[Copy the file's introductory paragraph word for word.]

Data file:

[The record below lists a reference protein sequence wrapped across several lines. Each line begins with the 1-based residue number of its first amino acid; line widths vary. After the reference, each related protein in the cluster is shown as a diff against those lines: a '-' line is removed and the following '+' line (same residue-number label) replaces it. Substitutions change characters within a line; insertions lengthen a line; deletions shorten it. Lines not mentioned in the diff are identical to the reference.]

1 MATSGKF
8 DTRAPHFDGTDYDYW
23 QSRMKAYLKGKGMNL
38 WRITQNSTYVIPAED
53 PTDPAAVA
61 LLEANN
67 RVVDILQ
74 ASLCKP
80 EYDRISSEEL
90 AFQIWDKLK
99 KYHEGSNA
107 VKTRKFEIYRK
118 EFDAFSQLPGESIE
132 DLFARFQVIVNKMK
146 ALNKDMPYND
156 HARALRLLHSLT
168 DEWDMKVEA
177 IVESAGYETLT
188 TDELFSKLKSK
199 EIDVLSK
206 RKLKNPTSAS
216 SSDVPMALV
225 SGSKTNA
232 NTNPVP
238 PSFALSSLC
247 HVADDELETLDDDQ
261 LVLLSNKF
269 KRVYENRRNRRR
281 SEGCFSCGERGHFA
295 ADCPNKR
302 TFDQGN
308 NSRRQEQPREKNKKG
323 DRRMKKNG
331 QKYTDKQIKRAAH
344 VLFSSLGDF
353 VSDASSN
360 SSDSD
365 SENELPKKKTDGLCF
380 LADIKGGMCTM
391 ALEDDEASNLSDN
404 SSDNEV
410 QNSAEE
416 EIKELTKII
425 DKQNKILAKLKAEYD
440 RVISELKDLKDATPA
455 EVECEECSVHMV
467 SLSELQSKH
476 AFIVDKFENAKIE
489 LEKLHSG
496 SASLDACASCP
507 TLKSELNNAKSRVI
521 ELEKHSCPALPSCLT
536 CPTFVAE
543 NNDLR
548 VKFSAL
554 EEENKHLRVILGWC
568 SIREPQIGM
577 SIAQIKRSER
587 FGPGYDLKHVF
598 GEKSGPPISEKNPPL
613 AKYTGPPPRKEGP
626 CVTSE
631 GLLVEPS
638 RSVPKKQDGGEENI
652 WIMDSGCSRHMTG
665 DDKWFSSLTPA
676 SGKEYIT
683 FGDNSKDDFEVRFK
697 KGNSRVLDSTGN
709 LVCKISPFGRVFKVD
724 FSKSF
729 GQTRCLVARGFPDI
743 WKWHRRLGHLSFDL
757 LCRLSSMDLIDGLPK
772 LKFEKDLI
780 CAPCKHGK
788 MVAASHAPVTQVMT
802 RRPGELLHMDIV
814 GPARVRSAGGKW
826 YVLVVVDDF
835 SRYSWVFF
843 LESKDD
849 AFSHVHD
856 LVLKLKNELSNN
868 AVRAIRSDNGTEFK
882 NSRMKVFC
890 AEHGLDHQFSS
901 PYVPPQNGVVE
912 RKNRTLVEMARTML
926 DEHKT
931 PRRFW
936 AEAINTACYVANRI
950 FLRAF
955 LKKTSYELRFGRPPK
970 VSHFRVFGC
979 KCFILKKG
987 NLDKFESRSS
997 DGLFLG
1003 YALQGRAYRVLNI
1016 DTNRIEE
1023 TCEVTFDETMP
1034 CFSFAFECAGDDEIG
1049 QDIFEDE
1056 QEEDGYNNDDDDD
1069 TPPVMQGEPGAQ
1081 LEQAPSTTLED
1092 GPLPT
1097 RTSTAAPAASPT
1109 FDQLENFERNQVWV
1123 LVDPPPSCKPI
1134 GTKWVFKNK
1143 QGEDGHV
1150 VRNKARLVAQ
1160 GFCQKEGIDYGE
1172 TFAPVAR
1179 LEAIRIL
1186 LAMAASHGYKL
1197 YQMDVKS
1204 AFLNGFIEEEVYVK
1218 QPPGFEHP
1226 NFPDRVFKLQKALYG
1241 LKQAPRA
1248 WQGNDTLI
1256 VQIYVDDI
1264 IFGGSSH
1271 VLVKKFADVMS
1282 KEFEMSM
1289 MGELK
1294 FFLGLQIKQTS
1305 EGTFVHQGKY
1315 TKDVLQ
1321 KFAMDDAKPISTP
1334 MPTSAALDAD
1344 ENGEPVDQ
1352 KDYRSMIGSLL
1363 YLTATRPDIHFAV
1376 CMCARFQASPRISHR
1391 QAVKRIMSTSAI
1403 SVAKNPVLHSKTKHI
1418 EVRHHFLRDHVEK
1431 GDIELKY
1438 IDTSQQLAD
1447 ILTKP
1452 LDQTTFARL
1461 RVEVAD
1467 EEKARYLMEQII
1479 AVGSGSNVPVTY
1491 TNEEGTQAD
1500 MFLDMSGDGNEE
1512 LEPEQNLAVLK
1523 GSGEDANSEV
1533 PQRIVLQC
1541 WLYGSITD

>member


[The record below lists a reference protein sequence wrapped across several lines. Each line begins with the 1-based residue number of its first amino acid; line widths vary. After the reference, each related protein in the cluster is shown as a diff against those lines: a '-' line is removed and the following '+' line (same residue-number label) replaces it. Substitutions change characters within a line; insertions lengthen a line; deletions shorten it. Lines not mentioned in the diff are identical to the reference.]